“Honestly, I don’t have experience in that language and I’ve never done UI automation before.” “That’s ok, we see your skills and think you’d be a fit anyway.”
Before Blackhawk bought the company, InteliSpend Prepaid Solutions was the go-to company for getting prepaid and reloadable gift cards. We’re sure they still are, just it’s under a different name.
It was a small, tightly-knit team of developers, product owners, sales, customer service, project managers, and of course software testers.
They were having trouble getting through their testing quickly. They knew they could automate that testing, and had tried, but there was a pretty sticky spot that they hadn’t been successful with.
Here’s the story.
The interview and closing the project went pretty smoothly, but I was caught off guard by what they were asking. They had the record of previous successes, yet nowhere in there was it mentioned about doing front end test automation. Everything up to that point had been back-end, low-level stuff.
But they said, “That’s ok, we see your skills and think you’d be a fit anyway.”
So we won the project.
Bypassing a CAPTCHA?
In the first week, the biggest challenge was getting past a CAPTCHA. This was one that was “homebrewed” there at InteliSpend, the kind where it says, “Click on the picture of a mountain,” and you prove you’re a human by doing exactly that. You’d pick from 16 pictures. Now this was early on in learning about front end test automation, but after a full week of trying every possible trick, finally it worked. It was able to click the correct picture 100% of the time.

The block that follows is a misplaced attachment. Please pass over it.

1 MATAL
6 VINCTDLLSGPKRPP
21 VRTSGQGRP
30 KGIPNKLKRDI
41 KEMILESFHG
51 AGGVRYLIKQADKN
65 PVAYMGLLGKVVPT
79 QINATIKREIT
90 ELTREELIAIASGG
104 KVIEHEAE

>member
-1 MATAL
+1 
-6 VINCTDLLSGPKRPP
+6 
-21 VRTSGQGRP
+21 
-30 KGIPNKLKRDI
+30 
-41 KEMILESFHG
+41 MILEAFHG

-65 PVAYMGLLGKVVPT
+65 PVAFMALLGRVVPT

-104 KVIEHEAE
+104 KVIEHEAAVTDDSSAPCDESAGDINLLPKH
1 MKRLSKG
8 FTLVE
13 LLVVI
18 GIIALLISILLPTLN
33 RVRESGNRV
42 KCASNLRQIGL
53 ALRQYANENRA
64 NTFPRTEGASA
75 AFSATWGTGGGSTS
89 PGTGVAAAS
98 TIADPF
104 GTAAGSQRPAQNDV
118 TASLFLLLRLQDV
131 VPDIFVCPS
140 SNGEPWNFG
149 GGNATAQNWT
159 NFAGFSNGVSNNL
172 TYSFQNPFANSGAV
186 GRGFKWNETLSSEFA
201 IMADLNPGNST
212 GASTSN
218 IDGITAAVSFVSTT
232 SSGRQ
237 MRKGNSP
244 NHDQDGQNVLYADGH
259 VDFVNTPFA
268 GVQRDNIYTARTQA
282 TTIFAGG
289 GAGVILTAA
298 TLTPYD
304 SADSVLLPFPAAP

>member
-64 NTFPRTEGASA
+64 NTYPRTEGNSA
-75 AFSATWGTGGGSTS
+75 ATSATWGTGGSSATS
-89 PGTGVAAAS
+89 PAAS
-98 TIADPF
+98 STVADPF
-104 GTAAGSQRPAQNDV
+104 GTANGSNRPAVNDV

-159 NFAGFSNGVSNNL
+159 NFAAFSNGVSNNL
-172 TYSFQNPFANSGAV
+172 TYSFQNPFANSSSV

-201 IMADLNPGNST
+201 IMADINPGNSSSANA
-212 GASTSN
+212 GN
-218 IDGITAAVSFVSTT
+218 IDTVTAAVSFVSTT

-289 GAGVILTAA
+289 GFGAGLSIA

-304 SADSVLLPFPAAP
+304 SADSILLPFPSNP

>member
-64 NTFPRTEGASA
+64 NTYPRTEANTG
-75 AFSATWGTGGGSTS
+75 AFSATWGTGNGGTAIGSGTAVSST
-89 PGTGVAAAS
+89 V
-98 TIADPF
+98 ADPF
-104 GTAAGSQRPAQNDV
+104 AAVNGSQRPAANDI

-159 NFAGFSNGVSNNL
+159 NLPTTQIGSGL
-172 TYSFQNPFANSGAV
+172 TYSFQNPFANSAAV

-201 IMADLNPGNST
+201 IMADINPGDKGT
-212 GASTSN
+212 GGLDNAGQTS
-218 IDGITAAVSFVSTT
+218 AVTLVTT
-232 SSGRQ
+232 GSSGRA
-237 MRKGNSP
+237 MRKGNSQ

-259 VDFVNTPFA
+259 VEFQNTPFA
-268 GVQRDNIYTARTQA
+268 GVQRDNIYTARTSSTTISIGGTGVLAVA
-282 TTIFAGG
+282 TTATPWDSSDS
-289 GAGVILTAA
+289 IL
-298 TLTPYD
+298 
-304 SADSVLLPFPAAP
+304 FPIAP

The QA manager said, “Keep this under your hat for now, I’d like to show this off at the next town hall meeting. The developers are gonna freak out.”
At the Town Hall
Bypassing this CAPTCHA had stopped a lot of progress on testing. Mainly, the ability to create a new account, and any other operations that were offshoots of that one always ran up against the CAPTCHA. So there were “clouds” of tests that just couldn’t be automated, but they were time consuming.
The day of the Town Hall, the QA team was to give a presentation of what all had been done in the two weeks since bringing this new consultant on board. It was hard to keep a straight face, but we did the demo and, yes, the developers did freak out. As an added bonus, since the code wasn’t really efficient, there was a pregnant pause where people thought it wasn’t doing anything, and then it finally clicked the appropriate picture. Hilarity ensued.
From Then On
At that point it was proven that automation really could save a lot of time. Much work was done over the following year to build out tests for a total of 3 platforms, and save hundreds of hours of testing year over year.
Anything can be automated. Need some help? Let’s get some time to chat.